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Not such a nice hack, Nice Pack


One of the most prevalent scripts we have been seen used to compromise legitimate web sites over the past few months is something our products block as Mal/Iframe-W. The threat name describes the payload – some iframe, to load content from a remote site. In this blog, I will elaborate a little more on the threat, and how it is being used to infect users.

The JavaScript that is injected into legitimate sites is heavily obfuscated. Depending upon exactly how the site has been hacked, the script may be injected anywhere within the page. In the following example, it has been injected at the end of the page.

The script obfuscation uses a variety of anti-emulation tricks, in an attempt to evade generic detection, and break automated analysis systems.

Once deobfuscated, the script payload is obvious: an iframe to load further malicious content.

Hoards of sites, all over the world, have been hit in these site defacements. Last week, their victims included the French site of a global car manufacturer. (Following our notification to them, the site has now been cleaned up thankfully.)

Historically, Mal/Iframe-W has been use to drive traffic to Blackhole exploit sites (similar to here), in order to infect users with a variety of payloads.

In the last couple of weeks however, I have seen Mal/Iframe-W being used to send traffic to a different exploit kit – one known as ‘Nice Pack’. The attack is being used to infect users with a threat called ZeroAccess, a nasty rootkit.

As you can see, protection from these attacks is achieved at multiple levels:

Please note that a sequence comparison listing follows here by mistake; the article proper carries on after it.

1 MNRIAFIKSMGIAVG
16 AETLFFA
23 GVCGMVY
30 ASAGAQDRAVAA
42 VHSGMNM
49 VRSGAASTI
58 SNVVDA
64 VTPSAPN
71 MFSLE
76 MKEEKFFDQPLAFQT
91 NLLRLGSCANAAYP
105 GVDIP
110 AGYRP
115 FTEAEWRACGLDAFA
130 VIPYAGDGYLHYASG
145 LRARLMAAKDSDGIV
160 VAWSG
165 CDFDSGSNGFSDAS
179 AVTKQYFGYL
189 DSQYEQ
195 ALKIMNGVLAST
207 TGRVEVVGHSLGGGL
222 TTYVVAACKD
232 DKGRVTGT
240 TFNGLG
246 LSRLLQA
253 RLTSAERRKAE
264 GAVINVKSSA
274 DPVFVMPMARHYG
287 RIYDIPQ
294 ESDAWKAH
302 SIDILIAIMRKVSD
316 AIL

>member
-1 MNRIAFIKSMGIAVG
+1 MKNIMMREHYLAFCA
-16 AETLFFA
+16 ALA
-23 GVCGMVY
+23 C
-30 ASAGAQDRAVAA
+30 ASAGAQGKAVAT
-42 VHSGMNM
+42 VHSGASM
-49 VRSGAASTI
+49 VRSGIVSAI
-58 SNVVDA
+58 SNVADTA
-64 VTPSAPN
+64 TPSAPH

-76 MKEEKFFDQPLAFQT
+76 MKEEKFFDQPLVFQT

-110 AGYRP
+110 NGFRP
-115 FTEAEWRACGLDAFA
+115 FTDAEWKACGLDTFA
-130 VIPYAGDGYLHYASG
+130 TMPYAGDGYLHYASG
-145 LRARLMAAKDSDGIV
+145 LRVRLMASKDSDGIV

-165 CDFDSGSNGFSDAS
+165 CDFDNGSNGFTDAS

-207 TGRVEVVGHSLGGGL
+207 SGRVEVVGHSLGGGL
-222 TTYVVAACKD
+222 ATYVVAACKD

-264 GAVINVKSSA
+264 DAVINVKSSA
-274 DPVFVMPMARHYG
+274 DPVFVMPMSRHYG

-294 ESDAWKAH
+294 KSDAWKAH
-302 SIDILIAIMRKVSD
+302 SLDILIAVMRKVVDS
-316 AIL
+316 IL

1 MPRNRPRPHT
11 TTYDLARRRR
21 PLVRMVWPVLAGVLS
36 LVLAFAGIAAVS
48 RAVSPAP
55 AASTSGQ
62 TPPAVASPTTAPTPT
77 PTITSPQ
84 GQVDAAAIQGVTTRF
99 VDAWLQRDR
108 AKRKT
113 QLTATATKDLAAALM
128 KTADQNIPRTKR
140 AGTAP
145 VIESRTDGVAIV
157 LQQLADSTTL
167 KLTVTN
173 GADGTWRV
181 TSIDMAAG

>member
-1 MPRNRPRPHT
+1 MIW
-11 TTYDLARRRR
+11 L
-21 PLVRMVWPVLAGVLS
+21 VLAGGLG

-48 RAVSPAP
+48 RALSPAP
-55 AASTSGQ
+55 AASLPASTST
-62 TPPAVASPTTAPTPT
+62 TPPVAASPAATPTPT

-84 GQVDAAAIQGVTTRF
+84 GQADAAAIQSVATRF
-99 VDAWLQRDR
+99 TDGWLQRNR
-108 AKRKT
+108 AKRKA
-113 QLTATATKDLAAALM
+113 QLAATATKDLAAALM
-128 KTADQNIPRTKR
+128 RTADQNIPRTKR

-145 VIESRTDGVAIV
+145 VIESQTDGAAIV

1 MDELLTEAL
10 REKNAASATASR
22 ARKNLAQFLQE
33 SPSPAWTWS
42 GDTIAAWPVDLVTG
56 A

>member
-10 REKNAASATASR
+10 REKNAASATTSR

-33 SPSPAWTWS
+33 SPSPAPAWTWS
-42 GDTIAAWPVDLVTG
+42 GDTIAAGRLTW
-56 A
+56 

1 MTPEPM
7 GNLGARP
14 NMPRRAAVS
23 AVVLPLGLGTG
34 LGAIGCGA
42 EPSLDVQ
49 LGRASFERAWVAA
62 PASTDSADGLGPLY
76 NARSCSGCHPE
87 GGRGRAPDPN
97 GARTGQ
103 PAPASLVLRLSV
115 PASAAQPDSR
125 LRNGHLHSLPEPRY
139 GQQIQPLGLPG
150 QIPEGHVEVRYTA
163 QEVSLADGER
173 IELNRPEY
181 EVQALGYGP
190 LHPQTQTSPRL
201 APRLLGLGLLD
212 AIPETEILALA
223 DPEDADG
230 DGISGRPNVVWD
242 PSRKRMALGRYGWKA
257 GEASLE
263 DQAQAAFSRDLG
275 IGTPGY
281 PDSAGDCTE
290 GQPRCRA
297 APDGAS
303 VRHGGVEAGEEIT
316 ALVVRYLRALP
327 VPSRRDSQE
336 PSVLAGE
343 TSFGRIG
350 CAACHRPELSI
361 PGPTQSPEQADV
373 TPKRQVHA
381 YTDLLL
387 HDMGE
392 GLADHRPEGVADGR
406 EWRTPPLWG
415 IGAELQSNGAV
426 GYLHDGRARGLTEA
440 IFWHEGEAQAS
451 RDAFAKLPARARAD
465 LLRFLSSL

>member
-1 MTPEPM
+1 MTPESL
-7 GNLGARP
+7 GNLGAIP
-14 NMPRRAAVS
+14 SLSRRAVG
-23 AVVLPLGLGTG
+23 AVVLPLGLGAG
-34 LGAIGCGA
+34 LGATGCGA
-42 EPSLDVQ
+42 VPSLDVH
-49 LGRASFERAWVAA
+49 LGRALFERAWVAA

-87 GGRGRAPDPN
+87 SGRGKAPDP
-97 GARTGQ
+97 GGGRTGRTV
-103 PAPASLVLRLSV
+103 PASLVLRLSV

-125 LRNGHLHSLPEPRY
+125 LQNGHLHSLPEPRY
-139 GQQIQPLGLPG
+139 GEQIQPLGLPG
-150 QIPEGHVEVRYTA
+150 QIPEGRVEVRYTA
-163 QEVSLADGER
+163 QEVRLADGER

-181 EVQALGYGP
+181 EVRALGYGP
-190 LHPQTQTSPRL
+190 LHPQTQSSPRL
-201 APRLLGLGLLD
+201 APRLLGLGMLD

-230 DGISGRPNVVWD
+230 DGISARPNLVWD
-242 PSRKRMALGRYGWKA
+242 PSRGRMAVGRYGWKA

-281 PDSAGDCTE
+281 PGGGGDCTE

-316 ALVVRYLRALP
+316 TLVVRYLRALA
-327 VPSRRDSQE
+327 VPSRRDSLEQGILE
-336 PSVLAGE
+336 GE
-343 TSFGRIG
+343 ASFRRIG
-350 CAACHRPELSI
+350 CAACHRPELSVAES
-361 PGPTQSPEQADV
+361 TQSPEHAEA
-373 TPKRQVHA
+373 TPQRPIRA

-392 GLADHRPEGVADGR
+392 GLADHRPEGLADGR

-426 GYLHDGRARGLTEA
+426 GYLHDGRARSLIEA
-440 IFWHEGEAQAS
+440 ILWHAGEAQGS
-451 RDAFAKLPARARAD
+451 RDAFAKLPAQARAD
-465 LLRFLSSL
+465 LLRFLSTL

• tracking the threat enables us to blacklist all sites known to be associated with this attack
  • blocking of compromised web pages as Mal/Iframe-W
  • blocking of the TDS redirect script as Mal/Iframe-W
  • blocking of the Nice Pack exploit site as Mal/ExpJS-Y
  • ZeroAccess dropper is detected as Troj/Sirefef-P, or generically as Mal/FakeAV-IS

Of course, exploit kits are typically distinct from the payloads they are being used to infect users with. It is the familiar drive-by download model, where hackers looking to infect users with some specific malware simply:

  • purchase the kit to construct and manage the exploit site
  • purchase the user traffic
  • profit from users who get infected with their malware

The traffic directing server (TDS) illustrated in the above flowchart, emphasises how the user traffic is a commodity. This server is under the hacker’s control, and so by injecting legitimate sites such that they connect to the TDS, the hacker is able to control the final destination of that traffic. It can be sold to other hackers, who own and manage the exploit sites.

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